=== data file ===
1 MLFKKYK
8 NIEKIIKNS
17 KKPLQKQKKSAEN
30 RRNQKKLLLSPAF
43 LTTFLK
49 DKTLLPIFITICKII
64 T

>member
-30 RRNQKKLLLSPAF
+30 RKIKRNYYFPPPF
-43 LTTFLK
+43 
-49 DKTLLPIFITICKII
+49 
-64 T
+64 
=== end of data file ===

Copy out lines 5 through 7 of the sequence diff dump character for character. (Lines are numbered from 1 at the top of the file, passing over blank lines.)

43 LTTFLK
49 DKTLLPIFITICKII
64 T